## Potential temperature of a fresnel lens focal point

Hi,

I have a fresnel lens from a old big screen tv and it is roughly 1 meter square. The focal point comes down to roughly 2.5cm square (1"). On a sunny day in Hawaii I can melt copper wire after about a minute. Copper has a melting point of 1083°C (1981.4 °F) . That's some serious fun! I can also re-melt lava rocks back into obsidian.

My question is: What is the general equation to figure out the maximum temperature that can be achieved assuming no losses or distortion when an area of sunlight is focused down to another area?

For example,

Taking 1 m^2 of sunlight and focusing it to 2.5 cm^2 the potential temperature is?

Taking 1m^2 of sunlight and focusing it to .5cm^2 the potential temperature is?

Taking 10m^2 of sunlight and focusing it to 1m^2 the potential temperature is?

Thanks.
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 Recognitions: Science Advisor Say the solar power is 1 kW/m^2 in your location. That sets the theoretical upper limit of achievable temperature. The power radiated by a perfect absorber is given by the Stefan-Boltzmann law, so setting the two powers equal: 1 kW = sAT^4 (s = 5.67*10^-8 W/m^2*K^4, A = 6.3*10^-4 m^2) T = 2300K In principle, the actual achievable temperature is much lower, but be careful, obviously. Substitute any numbers you like.

 Quote by Andy Resnick Say the solar power is 1 kW/m^2 in your location. That sets the theoretical upper limit of achievable temperature. [..] 1 kW = sAT^4 (s = 5.67*10^-8 W/m^2*K^4, A = 6.3*10^-4 m^2) [..] Substitute any numbers you like.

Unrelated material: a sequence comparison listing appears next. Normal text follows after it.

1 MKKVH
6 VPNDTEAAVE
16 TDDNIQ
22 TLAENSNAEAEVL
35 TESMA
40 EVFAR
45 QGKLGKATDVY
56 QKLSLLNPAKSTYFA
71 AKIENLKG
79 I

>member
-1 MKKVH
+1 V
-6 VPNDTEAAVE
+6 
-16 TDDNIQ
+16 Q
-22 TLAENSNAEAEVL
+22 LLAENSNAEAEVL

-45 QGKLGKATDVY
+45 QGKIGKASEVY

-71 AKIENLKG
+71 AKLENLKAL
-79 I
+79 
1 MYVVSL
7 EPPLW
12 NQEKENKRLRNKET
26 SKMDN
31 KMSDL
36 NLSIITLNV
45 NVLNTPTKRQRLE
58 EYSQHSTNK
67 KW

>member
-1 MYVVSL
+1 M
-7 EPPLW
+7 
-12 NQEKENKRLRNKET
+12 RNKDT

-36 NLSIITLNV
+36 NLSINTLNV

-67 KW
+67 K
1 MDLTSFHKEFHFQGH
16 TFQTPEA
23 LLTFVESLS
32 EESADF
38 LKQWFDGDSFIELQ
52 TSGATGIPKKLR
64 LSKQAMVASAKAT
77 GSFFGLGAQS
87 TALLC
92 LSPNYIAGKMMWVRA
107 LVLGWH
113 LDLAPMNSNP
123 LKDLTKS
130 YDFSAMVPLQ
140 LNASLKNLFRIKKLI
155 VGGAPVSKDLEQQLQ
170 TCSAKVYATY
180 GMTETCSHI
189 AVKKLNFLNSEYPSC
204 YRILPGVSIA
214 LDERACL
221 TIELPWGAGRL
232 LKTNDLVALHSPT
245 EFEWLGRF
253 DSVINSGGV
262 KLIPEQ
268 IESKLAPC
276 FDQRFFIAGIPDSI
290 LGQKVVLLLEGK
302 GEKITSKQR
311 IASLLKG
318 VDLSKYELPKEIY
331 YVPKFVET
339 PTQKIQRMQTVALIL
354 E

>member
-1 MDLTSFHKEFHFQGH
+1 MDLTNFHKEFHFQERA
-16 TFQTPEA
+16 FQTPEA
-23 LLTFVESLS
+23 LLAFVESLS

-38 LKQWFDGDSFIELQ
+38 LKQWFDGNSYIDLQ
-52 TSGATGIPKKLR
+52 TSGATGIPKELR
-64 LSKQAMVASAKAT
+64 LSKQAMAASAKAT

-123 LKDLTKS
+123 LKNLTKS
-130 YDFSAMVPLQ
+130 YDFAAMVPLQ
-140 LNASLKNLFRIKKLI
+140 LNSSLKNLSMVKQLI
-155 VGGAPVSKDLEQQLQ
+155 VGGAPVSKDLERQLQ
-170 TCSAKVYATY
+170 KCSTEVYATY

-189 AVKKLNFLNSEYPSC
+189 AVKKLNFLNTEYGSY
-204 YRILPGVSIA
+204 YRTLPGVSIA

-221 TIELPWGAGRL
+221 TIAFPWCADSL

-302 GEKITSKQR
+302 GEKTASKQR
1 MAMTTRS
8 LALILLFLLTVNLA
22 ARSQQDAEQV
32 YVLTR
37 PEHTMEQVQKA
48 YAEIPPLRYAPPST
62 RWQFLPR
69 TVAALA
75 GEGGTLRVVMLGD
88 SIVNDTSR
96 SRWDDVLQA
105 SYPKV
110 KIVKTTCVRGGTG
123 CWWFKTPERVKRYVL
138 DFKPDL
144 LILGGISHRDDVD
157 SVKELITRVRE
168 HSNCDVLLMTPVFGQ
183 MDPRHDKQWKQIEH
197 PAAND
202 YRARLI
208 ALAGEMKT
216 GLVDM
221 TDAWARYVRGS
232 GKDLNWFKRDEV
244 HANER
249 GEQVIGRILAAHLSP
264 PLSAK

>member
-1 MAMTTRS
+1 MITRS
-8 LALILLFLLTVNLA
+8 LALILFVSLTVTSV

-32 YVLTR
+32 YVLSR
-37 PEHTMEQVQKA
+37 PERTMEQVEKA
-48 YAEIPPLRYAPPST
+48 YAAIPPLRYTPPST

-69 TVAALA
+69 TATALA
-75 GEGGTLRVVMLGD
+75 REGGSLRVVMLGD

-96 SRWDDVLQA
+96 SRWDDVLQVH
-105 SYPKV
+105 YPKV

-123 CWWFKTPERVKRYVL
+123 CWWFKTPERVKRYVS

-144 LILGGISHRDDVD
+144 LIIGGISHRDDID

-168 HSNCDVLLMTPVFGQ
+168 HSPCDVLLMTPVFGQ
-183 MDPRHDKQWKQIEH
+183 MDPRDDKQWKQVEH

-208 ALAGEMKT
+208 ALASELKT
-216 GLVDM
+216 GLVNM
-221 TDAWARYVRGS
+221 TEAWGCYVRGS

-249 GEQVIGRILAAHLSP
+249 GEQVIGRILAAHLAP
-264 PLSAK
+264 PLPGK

You're saying the limit is when the focal spot radiates onto one side of the lens with the same power as the sun radiates back?

But what if the lens is good enough that most of that sunlight is actually focussed on a smaller area? Does moving to a location of far higher solar power really raise the limit? Neglecting to account for the solid angle of the sun at your location may give results contradicted by thermodynamics; in principle the upper limit is the surface temperature of the sun.

Recognitions:

## Potential temperature of a fresnel lens focal point

No... at least I don't mean to.

I mean that the maximum equilibrium temperature is reached when the absorbed power is the same as the emitted power.

The surface temperature of the sun is in excess of 10^4 K, well above the number I calculated. There is no contradiction.

 Quote by munglet My question is: What is the general equation to figure out the maximum temperature that can be achieved assuming no losses or distortion when an area of sunlight is focused down to another area? For example, [..] Taking 1m^2 of sunlight and focusing it to .5cm[ square ..]
 Quote by Andy Resnick The surface temperature of the sun is in excess of 10^4 K, well above the number I calculated. There is no contradiction.
If the equation you answered with is used for the OP's examples, the second result (5200K) is comparable to the sun's surface temperature (5800K). How about a 10m x 10m lens focusing to a 0.5cm x 0.5cm area?
 The sun's surface temperature is not an upper limit. The upper limit on power derived from the sun is the power output of the sun. In the case of the lens, the upper limit of power applied to the piece of area in question is the power passing through the lens(actually, it's probably less than that since Fresnel lenses have some inherent 'unideal' behavior). The upper limit of the temperature of that slice then, is the equilibrium point where the power absorbed by the piece of area is equal to the dissipation of power from that sheet, which I think will come in the form of heat dissipation and blackbody radiation.

Recognitions: